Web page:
The book in its entirety is useful for any scholar seriously contemplating late medieval piety, literary culture, social identity, and otherness. The chapter examining Chaucerian materials will, however, be of special interest to the readers of this journal. Given that a series of original and highly influential articles have appeared over the past twenty years on the Prioress’s Tale (especially the work of Aranye Fradenburg, Bruce Holsinger, and Lee Patterson), it may seem that little space remains for new readings. Chapter three (“Miracle: shifting definitions in ‘The miracle of the boy singer’) opens with an invocation of the Wandering Jew, terra cognita to be sure, but then surprises with his follow-up interrogatory of “What of the wandering Christian?” If Jew and Christian are “ambivalently interconnected,” he reasons, shouldn’t Chaucer’s itinerant text in which a pilgrimage fails to reach its destination offer a meditation on the multiple possibilities that straying into Jewish space offers? Bale tracks in the Prioress’s Tale two warring elements, each with its own trajectory: an expansive land- and soundscape characterized by “extreme physicality and loss of control”; and a “lapidary vocabulary” that would immure such vagrancy within the gem-like martyr and his marble tomb (“morbid permanence and closure”). Chaucer’s tale, Bale argues, resists the reduction into timelessness that other versions of the story embrace. The desire to limit and bound the narrative he ascribes to the Prioress, and the desire to keep alive its “bodily, historical and geographical disjunctions” he grants its actual author. Bale’s contextualization of the litel clergeon into the whole of Fragment VII (a series of narratives obsessed with male bodies, boys, chastity, violence) could be better. Yet he does offer a compelling meditation on the space the tale opens to explore problems of genre, authority, and orthodoxy.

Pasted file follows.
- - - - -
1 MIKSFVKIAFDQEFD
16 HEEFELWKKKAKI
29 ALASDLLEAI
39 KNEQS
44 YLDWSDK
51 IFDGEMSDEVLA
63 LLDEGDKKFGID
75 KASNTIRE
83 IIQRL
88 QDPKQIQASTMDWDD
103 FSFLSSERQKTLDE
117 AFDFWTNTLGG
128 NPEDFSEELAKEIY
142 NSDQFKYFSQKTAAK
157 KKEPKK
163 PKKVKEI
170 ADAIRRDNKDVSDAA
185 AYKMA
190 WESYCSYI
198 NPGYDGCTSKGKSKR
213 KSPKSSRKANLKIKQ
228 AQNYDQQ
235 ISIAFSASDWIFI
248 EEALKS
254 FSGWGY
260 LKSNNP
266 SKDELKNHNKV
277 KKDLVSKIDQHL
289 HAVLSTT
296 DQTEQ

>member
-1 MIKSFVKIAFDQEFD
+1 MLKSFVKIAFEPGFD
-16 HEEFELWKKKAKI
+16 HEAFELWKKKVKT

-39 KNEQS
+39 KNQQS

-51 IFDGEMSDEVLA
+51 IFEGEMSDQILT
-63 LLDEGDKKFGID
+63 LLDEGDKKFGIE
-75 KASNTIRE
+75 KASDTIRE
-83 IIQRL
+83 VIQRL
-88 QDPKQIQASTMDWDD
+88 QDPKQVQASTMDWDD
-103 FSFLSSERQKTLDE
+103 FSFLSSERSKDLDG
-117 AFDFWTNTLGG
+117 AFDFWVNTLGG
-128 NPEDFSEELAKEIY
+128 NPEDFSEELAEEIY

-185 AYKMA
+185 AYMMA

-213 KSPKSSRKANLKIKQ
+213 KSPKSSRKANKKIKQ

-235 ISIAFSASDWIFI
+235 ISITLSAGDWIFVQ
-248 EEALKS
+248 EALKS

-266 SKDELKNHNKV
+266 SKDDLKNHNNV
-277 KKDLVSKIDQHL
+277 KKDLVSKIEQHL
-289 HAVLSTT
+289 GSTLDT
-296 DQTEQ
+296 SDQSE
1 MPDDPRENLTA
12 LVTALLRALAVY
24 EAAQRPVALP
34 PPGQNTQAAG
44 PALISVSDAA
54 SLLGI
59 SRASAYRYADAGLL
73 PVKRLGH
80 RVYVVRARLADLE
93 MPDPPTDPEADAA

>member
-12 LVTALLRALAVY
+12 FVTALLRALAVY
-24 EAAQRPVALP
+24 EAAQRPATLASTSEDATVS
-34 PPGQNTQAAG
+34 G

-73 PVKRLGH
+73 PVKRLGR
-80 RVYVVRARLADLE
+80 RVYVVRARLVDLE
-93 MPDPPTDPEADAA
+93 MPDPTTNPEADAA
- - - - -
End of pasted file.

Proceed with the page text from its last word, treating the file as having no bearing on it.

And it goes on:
If there is anything to quibble with in the volume, it is Bale’s refusal to engage with actual Jews. About Christian fantasies of Judaism, and disallowing that a fantasy may engulf some portion of a historical reality and carry that reality far forward in time, the book is in a way as Judenrein as England post-1290. Bale writes in the introduction “I do not aim to enfranchise those ‘hidden from history,’ a target implicit in much writing on historical Jewry” (p.5; if the Jews are ‘hidden from history,’ they are hidden in plain sight!) While such a recovery project is clearly not what every medievalist can or should undertake, the separation of Jewish reality from Christian imagining often goes too far. The Jews of Bale’s book are the context-adapted products of an eternal present; they do not carry with them the imprint, weight, or memory of actual history. Passive figures, they find themselves wholly adapted to the demands of a specific moment. Bale argues that “a contextualised, historically contingent antisemitism does not necessarily involve Jews but can stand alone in Christian culture” (107). He is speaking about the events surrounding the cult of Robert of Bury St Edmunds, a veneration that came into being as fifty-seven Jews lost their lives. The intimacy of its Jewish population to Bury’s economic and cultural systems has been well documented. The violence exacted by Robert’s cult was practiced against bodies onto which fantasies were projected, but these were also real bodies not nearly as passive as Bale’s formulation implies. Medieval Jews were, as the events at York demonstrated, a people who could resist. Could they also survive their own eradication? Is it possible to hear something of a Jewish history resounding, even deep within a Christian fantasy – especially because, as Bale has so brilliantly emphasized, such Christian fantasies tend to be internally incoherent, heterogeneous, impossibly full?
Miri Rubin in her book Gentile Tales stages an astonishing sequence in the text’s middle where the Jews answer back, giving them a voice that has much to say to the Christian fantasies she analyzes. Anthony Bale lacks such a moment in his own work, but he has nonetheless authored a tremendous book. Because The Jew in the Medieval Book seamlessly combines the theoretical (Deleuze and Guattari, for example, make a useful appearance in the Chaucer chapter) with the archival and the historical, and because its ambit is so capacious and its findings so well argued, this volume will be required reading in medieval studies for years to come.